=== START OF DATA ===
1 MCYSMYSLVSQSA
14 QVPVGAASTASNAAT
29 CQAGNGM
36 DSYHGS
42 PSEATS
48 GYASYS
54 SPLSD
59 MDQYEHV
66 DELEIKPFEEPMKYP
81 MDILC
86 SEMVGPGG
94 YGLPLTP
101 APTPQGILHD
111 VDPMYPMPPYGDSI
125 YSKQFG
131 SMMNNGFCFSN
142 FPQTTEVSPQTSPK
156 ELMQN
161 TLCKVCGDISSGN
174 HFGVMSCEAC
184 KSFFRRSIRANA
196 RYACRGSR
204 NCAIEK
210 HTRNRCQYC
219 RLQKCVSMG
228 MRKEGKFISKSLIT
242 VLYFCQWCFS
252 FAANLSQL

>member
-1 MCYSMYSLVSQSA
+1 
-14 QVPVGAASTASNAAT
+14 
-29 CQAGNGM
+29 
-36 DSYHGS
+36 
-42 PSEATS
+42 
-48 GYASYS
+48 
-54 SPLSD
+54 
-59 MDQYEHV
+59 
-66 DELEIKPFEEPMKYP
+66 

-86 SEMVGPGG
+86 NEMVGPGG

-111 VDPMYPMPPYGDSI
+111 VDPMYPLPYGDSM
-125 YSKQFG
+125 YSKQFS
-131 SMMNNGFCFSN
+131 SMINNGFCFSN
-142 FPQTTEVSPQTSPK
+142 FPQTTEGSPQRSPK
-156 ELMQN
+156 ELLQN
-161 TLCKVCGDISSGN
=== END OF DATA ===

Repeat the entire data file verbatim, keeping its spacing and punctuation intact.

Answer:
1 MCYSMYSLVSQSA
14 QVPVGAASTASNAAT
29 CQAGNGM
36 DSYHGS
42 PSEATS
48 GYASYS
54 SPLSD
59 MDQYEHV
66 DELEIKPFEEPMKYP
81 MDILC
86 SEMVGPGG
94 YGLPLTP
101 APTPQGILHD
111 VDPMYPMPPYGDSI
125 YSKQFG
131 SMMNNGFCFSN
142 FPQTTEVSPQTSPK
156 ELMQN
161 TLCKVCGDISSGN
174 HFGVMSCEAC
184 KSFFRRSIRANA
196 RYACRGSR
204 NCAIEK
210 HTRNRCQYC
219 RLQKCVSMG
228 MRKEGKFISKSLIT
242 VLYFCQWCFS
252 FAANLSQL

>member
-1 MCYSMYSLVSQSA
+1 
-14 QVPVGAASTASNAAT
+14 
-29 CQAGNGM
+29 
-36 DSYHGS
+36 
-42 PSEATS
+42 
-48 GYASYS
+48 
-54 SPLSD
+54 
-59 MDQYEHV
+59 
-66 DELEIKPFEEPMKYP
+66 

-86 SEMVGPGG
+86 NEMVGPGG

-111 VDPMYPMPPYGDSI
+111 VDPMYPLPYGDSM
-125 YSKQFG
+125 YSKQFS
-131 SMMNNGFCFSN
+131 SMINNGFCFSN
-142 FPQTTEVSPQTSPK
+142 FPQTTEGSPQRSPK
-156 ELMQN
+156 ELLQN
-161 TLCKVCGDISSGN